HARTFORD, Conn. (WTNH)–“I am proud of the state police department and the local officers and federal officers, they did a lot.”
Lieutenant J. Paul Vance was in charge of media relations during the time of Sandy Hook and has since retired. He says the after action report is much like Monday morning quarterbacking, examining what happened, and trying to learn from mistakes.
“They did the best they could, they saved lives, there is no question in my mind. They saved lives, and from that perspective, I think we should be thankful for the work that was done,” Vance said.
The report is 74 pages long, and looks at the entire incident from the first 9-1-1 call, to the investigation, to the death notifications of families.
“Delays in notification were a great source of frustration for agency personnel at the firehouse CP location and added confusion, frustration, and stress for the family members,” Vance said.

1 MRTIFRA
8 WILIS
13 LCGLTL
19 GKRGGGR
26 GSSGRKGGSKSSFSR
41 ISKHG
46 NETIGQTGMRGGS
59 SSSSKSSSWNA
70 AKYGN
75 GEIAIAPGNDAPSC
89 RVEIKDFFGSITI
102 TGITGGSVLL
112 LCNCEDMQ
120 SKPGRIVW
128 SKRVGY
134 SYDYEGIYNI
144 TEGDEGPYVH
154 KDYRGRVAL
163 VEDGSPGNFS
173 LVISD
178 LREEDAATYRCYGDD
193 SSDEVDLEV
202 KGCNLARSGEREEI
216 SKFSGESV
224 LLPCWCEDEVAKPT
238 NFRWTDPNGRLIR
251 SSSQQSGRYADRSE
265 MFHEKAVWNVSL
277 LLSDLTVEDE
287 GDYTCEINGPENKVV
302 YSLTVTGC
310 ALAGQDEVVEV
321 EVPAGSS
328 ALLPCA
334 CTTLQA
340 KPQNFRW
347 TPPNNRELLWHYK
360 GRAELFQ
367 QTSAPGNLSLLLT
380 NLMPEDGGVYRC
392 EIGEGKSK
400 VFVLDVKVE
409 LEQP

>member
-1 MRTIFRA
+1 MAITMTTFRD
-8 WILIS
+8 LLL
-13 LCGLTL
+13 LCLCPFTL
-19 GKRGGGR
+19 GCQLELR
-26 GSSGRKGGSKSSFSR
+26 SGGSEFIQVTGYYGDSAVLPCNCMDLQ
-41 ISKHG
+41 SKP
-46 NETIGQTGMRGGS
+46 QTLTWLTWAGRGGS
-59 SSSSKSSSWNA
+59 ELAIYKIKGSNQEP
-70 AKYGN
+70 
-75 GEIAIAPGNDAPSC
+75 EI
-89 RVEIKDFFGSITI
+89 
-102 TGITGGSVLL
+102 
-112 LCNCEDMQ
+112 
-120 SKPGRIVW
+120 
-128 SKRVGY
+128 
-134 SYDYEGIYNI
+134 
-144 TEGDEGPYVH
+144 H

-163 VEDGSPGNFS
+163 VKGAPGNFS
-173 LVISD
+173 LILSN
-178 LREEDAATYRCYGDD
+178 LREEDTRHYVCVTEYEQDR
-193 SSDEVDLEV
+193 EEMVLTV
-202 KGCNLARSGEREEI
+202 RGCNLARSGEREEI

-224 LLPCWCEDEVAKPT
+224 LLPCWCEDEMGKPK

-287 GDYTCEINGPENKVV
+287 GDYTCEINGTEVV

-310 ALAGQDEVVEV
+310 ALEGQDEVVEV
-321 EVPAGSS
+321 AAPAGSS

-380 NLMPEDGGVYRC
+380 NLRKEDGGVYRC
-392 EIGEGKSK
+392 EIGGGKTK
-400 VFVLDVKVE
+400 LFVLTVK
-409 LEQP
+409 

Lt. Vance says the notifications are one of the hardest parts of police work.
“You want to make that death notification as quickly as possible, but accuracy is important, and there are several things you need to do to make sure even though you may know, you want to be exactly sure before you make that knock on the door,” he said.
The report also looked at body armor. The state police currently provides body armor for every trooper, but they are not required to wear it, something they believe needs to be addressed. And they’re also looking at the type of body armor.
“The armor provided to all troopers would not have protected responding personnel from the type of ammunition used at this scene,” Vance said.
The report also looked at trumatic incident counseling and debriefing, something Lieutenant Vance is a firm believer in. Not just for first responders but everyone involved who witnessed that day.
“Terror in peoples eyes who saw the tears, the maintenance people who help clean up, and overheard things, everyone needed to be debriefed. It is so important because this tragedy is indelibly marked in peoples minds and it will never go away. And it needs to be dealt with,” Vance said.
The report is five years in the making, Lt. Vance says it took too long, but he understands because there were changes in command and this was a one-of-a-kind incident.